Beautiful. Beautiful. Beautiful! You know you like something when it makes you feel simple. When it takes away every thought and over-thought you can have to describe how amazing it was and felt. For me that stirring, beautiful something was yMusic’s performance at National Sawdust.
With their upcoming album First, set to be released on February 17, the six-piece ensemble introduced new music to a crowd eager to feel the cinematic worlds they are known for building in audiences’ minds. Truthfully, if I ever have a film made about my life yMusic is scoring it. In some ways, they already have. Their new songs like “Memory Wounds”, “Paris”, and “Bows” transported people not into different locations or time-frames but into their feelings. It was as if every chord they struck was connected to a periphery memory: i.e. the strongest memories in our mind that are based on emotion. This is why their tracks feel like the opening sequences of films; where people are shown going across their daily lives, relationships, joys, and woes. There music is laced with a highness, usually equated with a drug or meditation hour, because not many things can take you to into your mind with such clarity and intensity that you could literally leave your seat as spirit while your sitting as a body. Such a magical effect inspired the hushed audience who could not make a noise even if they wanted too. yMusic had total control over National Sawdust’s space, which is why it was fascinating to see how each individual member controlled their instruments.
The perks of ymusic as a six-piece ensemble is that they bring a giant orchestra atmosphere with an intimate connection. Their sounds can fill up the universe, while they can barely fill up a stage. There vast yet personal aura give a contrast that helps you notice more the sways and movements each instrumentalist uses to assure their note is given and received with heart. For instance, violinist Rob Moose never lets his heels touch the floor. They rise with every note as if playing his violin helps him float on air. Another example is cellist Gabriel Cabezas; who holds his cello like a lover of which he converses with though every chord. It is wonderful to watch how his face changes and matches every low or high note, as if he really were emotionally speaking to his instrument. Then, you have flutist Alex Sopp whose eyebrows go up and down with each new wave of sound. Trumpeter C.J. Camerieri always turns to smile and whisper thank you to audience after each song: make me in awe of his sweet, humble thankfulness. Meanwhile, clarinetist Hideaki Aomori and violist Nadia Sirota use gentle, light toe taps to both stay on beat and have a physical outlet to feel their music. You may wonder how I picked up these particular details from each member, but yMusic makes songs that create observance within listeners.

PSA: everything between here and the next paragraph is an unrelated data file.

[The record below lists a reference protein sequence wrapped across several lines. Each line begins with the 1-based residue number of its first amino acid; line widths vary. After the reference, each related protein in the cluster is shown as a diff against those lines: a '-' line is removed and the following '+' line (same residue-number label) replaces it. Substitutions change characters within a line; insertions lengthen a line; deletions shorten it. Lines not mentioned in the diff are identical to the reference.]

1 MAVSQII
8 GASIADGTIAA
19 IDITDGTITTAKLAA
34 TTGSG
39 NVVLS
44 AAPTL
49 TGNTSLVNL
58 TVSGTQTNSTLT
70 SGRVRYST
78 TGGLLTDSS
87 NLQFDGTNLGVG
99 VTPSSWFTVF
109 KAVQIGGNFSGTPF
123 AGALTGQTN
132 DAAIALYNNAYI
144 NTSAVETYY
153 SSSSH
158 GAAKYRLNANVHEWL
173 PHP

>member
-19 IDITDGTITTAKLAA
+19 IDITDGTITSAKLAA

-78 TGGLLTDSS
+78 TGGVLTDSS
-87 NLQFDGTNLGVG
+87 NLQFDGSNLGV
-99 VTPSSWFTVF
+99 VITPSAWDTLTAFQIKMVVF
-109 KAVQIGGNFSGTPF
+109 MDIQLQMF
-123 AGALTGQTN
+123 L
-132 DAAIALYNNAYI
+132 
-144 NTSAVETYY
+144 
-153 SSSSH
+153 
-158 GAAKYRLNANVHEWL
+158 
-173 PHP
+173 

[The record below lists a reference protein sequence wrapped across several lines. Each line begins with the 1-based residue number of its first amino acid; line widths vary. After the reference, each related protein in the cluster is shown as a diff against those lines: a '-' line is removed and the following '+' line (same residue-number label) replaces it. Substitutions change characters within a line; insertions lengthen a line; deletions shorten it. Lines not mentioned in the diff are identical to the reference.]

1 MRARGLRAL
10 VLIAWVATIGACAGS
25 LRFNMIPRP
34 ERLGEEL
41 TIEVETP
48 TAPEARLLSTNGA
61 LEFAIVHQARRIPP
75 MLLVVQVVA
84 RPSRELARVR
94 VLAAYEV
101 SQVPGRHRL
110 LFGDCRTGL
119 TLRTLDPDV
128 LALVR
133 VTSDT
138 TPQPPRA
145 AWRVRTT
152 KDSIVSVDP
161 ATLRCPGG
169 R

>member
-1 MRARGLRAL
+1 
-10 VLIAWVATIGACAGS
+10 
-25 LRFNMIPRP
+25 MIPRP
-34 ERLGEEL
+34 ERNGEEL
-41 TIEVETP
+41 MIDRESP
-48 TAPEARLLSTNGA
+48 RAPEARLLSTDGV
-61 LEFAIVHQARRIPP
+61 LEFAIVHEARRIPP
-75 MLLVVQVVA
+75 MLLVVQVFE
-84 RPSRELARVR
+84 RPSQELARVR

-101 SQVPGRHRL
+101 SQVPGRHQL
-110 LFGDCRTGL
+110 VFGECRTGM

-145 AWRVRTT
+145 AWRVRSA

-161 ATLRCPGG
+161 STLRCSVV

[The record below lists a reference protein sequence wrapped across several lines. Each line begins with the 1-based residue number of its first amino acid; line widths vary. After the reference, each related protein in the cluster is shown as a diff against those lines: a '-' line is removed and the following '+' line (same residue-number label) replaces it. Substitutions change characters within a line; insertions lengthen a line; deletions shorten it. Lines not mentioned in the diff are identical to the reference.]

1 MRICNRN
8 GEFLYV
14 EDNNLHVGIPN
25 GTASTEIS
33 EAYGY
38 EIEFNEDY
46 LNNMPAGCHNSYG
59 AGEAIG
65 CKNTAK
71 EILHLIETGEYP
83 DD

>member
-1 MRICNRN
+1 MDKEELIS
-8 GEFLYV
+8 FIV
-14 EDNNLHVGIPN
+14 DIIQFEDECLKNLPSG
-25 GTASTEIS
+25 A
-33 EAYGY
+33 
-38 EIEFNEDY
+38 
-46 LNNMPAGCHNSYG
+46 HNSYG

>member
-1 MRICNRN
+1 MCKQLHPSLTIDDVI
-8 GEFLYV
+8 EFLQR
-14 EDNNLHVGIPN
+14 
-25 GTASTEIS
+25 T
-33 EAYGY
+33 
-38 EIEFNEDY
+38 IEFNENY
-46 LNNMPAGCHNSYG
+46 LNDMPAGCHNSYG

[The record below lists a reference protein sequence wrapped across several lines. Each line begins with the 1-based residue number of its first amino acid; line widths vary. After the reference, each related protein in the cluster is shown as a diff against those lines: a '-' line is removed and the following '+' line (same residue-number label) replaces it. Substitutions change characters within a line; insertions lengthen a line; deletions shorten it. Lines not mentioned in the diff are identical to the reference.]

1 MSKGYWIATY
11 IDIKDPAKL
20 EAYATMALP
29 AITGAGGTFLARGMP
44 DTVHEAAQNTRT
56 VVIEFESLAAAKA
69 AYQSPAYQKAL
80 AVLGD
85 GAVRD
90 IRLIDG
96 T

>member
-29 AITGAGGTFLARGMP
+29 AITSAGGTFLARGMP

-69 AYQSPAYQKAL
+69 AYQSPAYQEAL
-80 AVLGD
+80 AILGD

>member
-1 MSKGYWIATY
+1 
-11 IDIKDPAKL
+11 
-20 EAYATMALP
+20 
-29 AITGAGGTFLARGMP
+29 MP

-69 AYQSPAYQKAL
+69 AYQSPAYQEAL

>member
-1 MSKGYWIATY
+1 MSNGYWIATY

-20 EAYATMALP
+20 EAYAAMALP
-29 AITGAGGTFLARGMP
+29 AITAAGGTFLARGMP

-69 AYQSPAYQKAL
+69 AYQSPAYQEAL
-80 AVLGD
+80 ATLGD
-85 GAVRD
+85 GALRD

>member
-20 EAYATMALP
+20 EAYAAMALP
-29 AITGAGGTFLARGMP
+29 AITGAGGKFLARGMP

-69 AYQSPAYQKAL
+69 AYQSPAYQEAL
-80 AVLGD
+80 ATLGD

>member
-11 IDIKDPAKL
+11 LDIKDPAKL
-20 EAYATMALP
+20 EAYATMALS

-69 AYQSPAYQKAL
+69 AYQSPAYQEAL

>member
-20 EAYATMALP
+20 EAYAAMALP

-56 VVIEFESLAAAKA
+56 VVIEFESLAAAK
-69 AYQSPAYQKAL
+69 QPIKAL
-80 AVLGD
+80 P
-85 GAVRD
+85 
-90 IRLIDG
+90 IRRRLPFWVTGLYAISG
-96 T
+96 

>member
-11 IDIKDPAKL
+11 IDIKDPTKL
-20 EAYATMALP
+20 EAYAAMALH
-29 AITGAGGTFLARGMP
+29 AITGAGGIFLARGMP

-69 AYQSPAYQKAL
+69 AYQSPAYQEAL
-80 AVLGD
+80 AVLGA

We all have heard that classical music makes people smarter, or, at least, it activates their focus/ intelligence, for tasks, when played. Yet, yMusic creates songs that make people more thoughtful. They are like a modern Mozart or Chopin bringing out that “old world” desire for big, instrumental sonics, but combining it with a sense of dreaminess and virtue. Their songs show that life can be captured in a rhythm that when heard falls upon wise ears like water on a stream. For More Information On yMusic Click Here.